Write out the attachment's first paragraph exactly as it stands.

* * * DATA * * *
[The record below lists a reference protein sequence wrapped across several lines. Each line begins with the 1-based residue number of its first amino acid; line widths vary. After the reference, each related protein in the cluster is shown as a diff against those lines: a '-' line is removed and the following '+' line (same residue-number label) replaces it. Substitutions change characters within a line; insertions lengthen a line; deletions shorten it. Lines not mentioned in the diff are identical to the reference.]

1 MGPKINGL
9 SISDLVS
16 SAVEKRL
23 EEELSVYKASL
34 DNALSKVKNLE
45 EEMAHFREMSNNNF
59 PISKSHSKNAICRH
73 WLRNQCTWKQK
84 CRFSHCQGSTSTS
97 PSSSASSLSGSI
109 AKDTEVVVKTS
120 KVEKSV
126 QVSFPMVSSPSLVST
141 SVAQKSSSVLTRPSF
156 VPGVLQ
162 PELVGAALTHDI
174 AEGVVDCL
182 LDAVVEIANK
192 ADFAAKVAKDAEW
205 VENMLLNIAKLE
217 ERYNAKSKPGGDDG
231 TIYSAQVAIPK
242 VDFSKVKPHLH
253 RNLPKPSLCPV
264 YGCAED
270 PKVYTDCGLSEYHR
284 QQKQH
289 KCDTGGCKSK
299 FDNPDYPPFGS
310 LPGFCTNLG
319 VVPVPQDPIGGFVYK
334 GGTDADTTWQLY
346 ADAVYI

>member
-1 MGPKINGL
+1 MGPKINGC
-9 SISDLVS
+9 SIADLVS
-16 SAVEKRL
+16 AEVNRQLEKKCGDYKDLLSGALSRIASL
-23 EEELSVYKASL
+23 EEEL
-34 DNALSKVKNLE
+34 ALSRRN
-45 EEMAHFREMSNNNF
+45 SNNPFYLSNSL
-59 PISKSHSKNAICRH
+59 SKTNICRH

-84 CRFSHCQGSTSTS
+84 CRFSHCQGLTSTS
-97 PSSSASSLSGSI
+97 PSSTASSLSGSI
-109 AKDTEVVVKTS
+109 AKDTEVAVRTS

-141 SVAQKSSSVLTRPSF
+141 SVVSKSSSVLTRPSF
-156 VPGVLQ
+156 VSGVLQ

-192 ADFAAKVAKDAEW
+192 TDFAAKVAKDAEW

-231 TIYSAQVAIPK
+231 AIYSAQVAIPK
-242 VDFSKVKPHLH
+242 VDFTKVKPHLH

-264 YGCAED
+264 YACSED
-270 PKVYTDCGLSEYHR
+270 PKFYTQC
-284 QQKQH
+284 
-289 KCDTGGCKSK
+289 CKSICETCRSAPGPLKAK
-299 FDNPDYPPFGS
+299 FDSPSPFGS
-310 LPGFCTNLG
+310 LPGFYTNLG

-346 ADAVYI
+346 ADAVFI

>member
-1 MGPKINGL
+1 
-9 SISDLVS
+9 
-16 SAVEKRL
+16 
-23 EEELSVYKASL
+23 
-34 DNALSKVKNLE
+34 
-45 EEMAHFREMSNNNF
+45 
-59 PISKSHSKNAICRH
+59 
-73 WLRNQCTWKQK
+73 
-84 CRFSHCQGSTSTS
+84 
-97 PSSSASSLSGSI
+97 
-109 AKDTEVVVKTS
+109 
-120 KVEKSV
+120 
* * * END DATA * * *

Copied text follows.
[The record below lists a reference protein sequence wrapped across several lines. Each line begins with the 1-based residue number of its first amino acid; line widths vary. After the reference, each related protein in the cluster is shown as a diff against those lines: a '-' line is removed and the following '+' line (same residue-number label) replaces it. Substitutions change characters within a line; insertions lengthen a line; deletions shorten it. Lines not mentioned in the diff are identical to the reference.]